BURK'S BLAST w/editor Jeff Burk

Can big burnouts save Pro Stock? And other notes scribbled on my drink coaster from the Dog Prairie Saloon in St. Paul, Missouri

Starting in the late 1970’s fans have witnessed all of the major barriers in drag racing breached. Top Fuel and Funny Cars broke the 300-mph, 4-second quarter mile barriers. Pro Stock broke through the 6- and 7-second ET barriers. Pro Mods broke the 200-mph barrier and became the first 5-second doorslammers. The race to break those historic barriers sold a lot of tickets and fueled the rapid growth of drag racing in the ’80s, ’90s and the early 2000’s.


For the last decade the facts show that NHRA professional drag racing's’ TV ratings, ticket sales and sponsorships have all been in a steady decline. That decline has happened despite all the speed and ET records being regularly broken in the Top Fuel, Funny Car, and Pro Stock classes.


Ticket buying NHRA fans in the past watched race cars that for the most part - other than Top Fuel - were easily identifiable by style and manufacturer. In those days big wheelstands, long, smoky burnouts, and loud exhaust were the norm for the classes. Unfortunately, pro racers developed technology that didn’t require or need long burnouts, big wheelstands, and dry hops to make their cars quicker and faster, so gradually big burnouts, big wheelstands and dry hops have disappeared from the scene, and I think with it some of the visceral appeal of those classes.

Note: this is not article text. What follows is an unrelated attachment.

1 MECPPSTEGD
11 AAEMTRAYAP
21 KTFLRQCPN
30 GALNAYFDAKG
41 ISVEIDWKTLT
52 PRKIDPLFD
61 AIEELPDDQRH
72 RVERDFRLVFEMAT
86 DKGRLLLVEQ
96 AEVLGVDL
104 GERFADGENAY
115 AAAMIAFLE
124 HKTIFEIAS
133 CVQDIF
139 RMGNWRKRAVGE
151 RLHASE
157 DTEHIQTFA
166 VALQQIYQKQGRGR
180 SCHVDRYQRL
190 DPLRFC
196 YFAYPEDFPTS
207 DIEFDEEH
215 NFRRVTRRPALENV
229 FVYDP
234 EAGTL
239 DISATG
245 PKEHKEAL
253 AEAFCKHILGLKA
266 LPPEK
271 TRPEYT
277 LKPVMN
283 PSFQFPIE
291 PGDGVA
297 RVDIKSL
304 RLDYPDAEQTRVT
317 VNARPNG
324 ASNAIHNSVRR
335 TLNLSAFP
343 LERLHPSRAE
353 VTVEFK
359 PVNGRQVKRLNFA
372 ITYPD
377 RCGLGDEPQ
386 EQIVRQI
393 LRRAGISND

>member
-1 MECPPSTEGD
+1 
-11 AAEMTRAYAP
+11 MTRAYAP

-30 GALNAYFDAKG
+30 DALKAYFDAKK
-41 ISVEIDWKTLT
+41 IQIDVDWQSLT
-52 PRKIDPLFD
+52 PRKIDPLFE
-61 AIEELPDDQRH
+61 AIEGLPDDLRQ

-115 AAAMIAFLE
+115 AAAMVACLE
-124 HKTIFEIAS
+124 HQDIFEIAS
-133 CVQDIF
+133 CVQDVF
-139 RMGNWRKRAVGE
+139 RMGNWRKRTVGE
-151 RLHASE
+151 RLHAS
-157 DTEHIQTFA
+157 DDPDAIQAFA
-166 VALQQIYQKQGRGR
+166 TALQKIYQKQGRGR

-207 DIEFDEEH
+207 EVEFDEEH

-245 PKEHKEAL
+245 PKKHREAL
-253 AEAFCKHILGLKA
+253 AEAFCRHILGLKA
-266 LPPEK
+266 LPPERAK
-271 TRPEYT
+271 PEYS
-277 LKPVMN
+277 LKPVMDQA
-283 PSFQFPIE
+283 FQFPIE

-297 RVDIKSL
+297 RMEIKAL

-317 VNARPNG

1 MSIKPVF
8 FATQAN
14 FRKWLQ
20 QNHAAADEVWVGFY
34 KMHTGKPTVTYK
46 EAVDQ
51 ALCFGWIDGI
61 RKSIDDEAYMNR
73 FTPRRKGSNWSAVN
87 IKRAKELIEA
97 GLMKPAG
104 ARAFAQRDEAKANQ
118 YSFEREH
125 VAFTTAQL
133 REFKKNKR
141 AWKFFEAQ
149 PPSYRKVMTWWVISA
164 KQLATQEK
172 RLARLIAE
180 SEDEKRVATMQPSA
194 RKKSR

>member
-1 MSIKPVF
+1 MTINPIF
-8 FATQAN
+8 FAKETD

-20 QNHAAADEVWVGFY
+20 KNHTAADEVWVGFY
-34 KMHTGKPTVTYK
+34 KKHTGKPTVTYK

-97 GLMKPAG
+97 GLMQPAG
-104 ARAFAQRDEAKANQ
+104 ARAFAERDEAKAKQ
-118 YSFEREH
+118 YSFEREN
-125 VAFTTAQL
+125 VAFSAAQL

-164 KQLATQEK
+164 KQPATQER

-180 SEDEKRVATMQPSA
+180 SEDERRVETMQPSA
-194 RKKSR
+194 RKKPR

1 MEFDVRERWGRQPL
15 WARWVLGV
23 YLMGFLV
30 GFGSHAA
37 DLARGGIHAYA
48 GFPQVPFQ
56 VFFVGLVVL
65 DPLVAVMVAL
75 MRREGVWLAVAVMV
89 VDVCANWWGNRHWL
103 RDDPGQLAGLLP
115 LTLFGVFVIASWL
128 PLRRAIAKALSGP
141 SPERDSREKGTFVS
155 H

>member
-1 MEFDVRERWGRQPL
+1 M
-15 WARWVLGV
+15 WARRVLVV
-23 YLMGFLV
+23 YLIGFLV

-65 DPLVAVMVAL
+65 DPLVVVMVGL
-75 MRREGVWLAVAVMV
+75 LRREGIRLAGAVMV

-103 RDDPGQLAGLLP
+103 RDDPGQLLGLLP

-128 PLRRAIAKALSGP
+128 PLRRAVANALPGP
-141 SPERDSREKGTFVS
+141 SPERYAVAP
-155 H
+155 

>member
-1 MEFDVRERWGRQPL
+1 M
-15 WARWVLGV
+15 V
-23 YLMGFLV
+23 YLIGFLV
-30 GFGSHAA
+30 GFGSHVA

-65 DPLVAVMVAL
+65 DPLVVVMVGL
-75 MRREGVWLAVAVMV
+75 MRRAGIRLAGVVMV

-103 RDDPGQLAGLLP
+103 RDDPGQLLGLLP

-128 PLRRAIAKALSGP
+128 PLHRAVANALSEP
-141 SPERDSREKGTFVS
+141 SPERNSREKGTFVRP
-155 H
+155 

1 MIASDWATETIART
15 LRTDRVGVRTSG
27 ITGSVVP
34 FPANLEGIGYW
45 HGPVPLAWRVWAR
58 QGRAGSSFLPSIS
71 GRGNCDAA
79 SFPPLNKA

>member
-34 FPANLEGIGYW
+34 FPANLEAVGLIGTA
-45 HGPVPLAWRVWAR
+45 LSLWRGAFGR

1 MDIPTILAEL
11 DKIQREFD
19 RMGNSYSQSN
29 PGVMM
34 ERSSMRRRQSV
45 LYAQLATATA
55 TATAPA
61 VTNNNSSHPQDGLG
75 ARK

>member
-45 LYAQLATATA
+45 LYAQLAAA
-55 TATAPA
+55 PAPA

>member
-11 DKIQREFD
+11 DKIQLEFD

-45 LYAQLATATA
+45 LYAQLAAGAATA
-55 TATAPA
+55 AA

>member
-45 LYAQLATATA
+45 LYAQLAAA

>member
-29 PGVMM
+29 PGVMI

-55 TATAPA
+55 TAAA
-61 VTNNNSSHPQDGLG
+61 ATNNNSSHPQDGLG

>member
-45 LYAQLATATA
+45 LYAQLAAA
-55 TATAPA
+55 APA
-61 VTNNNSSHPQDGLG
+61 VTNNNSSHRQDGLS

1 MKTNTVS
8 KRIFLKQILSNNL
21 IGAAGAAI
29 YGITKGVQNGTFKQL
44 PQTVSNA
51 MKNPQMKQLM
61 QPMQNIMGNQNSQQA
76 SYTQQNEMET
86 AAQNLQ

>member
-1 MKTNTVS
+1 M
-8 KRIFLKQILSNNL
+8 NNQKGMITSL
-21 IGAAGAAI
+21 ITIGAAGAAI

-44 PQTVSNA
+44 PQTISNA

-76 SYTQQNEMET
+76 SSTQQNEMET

For years I have excoriated the NHRA management in my columns for their lack of leadership regarding the pro classes. I‘ve abused them for their inability to make programs, enforce rules, or make rule changes for the fans instead of the racers.


When current NHRA president, Peter Clifford, took command he did something none of his predecessors wanted to or had the courage to do. He saw the lack of fan and sponsor interest in the class and instead of doing nothing he tried to save the Pro Stock class from itself by installing radical new rules designed to make the Pro Stock class more relevant and attractive to spectators. Most Pro Stock team owners hated what he did but not the fans.


At this year’s U.S. Nationals the NHRA management tried to help the Pro Stock racers increase their popularity with the fans in the stands and on TV by putting together a “burnout” contest for the class that would be part of the qualifying sessions. The winner, determined by awarding points, received $5,000 and a new set of Goodyear tires.